## Subjects

# Working with algebraic expressions: Introduction

What is the coefficient of $x^2$ in the polynomial $x^3 + 17 x^2 +3x + 2$?

## Working with algebraic expressions: Introduction

When you deal with algebraic expressions, it's easy to get confused by all those letters and numbers floating around. It helps a lot if you keep your expressions tidy and as simple as possible. Here's an algebraic expression with three terms. Four X, Plus two times X, Minus X. The first thing you can do when you see something like this, is to get rid of that multiplication sign, between two and X.

The number that stands in front of a variable tells you how many of that variable you have. We call this number the coefficient of the variable. There's no need for a multiplication sign between the coefficient and the variable. In this example, all the three terms have the same variable -- they are all of the same kind. That means we can go ahead and add them together.

Four X plus two X is six X. But then what? The third X-term doesn't have a coefficient -- it's just an X! If there's no coefficient spelled out, it means there's one of that variable. X means one X.

So we subtract that last X, and get a total of five X. And there you go! We have simplified the expression to five X. Here's another algebraic expression. This one has four terms: four Y, Plus five, Minus two Y, Plus two.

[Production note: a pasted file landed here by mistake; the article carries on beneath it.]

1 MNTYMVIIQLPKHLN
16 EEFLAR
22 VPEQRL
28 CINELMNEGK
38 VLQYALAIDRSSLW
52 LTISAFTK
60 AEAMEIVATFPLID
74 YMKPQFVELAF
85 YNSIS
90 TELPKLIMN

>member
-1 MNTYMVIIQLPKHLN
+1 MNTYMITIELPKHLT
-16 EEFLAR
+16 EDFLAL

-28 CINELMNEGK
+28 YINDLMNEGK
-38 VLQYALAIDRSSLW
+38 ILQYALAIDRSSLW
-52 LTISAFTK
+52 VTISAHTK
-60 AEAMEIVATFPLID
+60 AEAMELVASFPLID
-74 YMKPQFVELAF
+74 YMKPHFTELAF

Begin by bringing together terms that are of the same kind. First we gather all the Y:s. Four Y minus two Y equals two Y. Then we sum up the constants separately. The constants are the numbers that don't have any variables at all.

Five plus two equals seven. We say that we have combined like terms. That means we have brought together all terms that are of the same kind; apples with apples and pears with pears. The algebraic expression we have left has two different types of term, one Y-term and one constant. Let's do another one.

Two M, Plus M squared Minus five. Are there any like terms here? No there isn't! M, and M squared, are not the same kind of term, so we can't add them together. Just like you can't add together the distance two meters with the area one square meter, you can't add M and M squared.

They are different units, different kinds of term. So in this expression, all the like terms are already gathered. But there is one thing we can do. It helps to sort the terms, putting the one with the largest exponent first. So we rearrange it like this.

First the M-squared term. Then the M term. And then the constant at the end. This doesn't change the value of the expression at all. But if you always sort expressions like this, you make them easier to read and interpret.

An expression like this, with several types of term, is called a polynomial. Poly means many: Many types of term. And this particular polynomial is of the second degree, because it has one variable to the second power. It's a second degree polynomial. Take a good look at it, because you'll meet plenty more of these.